For example, the Wall Street Journal points out that oil companies shipped about 3 million barrels per day out of the US Gulf Coast.

Pipelines from the Gulf Coast lead to the southwestern Permian Basin and the crude oil storage hub in Cushing, Oklahoma that’s home to 14% of total US oil storage.

Thanks to the 1920 Jones Act, US  companies are limited in the size of ships they can use to transport goods between domestic ports.

That effectively makes it costlier for oil to be shipped from there to the East and West Coasts, for example, which have more direct access to overseas markets. 

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In the final three months of last year, wages and salaries jumped 4.5 percent, the sharpest such increase in at least 20 years. Those pay increases have, in turn, led many companies to raise prices to offset their higher labor costs.

Soaring energy costs pose a particular challenge for the Fed. Higher gas prices tend to both accelerate inflation and weaken economic growth.

That’s because as their paychecks are eroded at the gas pump, consumers typically spend less in other ways.

That pattern is similar to the ‘stagflation’ dynamic that made the economy of the 1970s miserable for many Americans.

Most economists, though, say they think the U.S. economy is growing strongly enough that another recession is unlikely, even with higher inflation.

In his State of the Union speech last week, Biden said he would reign in soaring inflation with the Buy American Scheme, which will see a reinvestment in American manufacturing capacity, speeding supply chains and reducing the burden of childcare and eldercare on workers.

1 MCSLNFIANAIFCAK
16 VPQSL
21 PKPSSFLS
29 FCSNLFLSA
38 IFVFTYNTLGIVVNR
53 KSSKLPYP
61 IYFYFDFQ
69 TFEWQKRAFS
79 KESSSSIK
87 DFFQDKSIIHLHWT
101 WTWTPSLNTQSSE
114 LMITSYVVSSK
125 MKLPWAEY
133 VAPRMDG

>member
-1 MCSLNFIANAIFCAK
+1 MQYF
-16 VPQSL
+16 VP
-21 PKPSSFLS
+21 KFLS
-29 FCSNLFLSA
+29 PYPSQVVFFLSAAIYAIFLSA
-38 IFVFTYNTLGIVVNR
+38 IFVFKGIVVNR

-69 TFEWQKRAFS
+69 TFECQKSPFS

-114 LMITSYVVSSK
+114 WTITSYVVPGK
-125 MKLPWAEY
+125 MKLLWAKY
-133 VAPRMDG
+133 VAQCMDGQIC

‘Too many families are struggling to keep up with the bills,’ Biden said. ‘Inflation is robbing them of the gains they might otherwise feel. I get it. That’s why my top priority is getting prices under control.

‘When we use taxpayer dollars to rebuild America – we are going to Buy American: buy American products to support American jobs.

‘We will buy American to make sure everything from the deck of an aircraft carrier to the steel on highway guardrails are made in America.’

Iowa Governor Kim Reynolds, selected to give the Republican response, said Biden’s address came as a blast from the past with rising inflation, rising crime and a resurgent Russia making it feel more like the 1980s than today. 

‘Even before taking the oath of office, the president said that he wanted to – quote – make America respected around the world again, and to unite us here. He’s failed on both fronts,’ she said. 

‘Instead of moving America forward, it feels like President Biden and his party have sent us back in time to the late ’70s and early ’80s,’ Reynolds said. 

‘When runaway inflation was hammering families, a violent crime wave was crashing on our cities, and the Soviet army was trying to redraw the world map.’  

Source: Daily Mail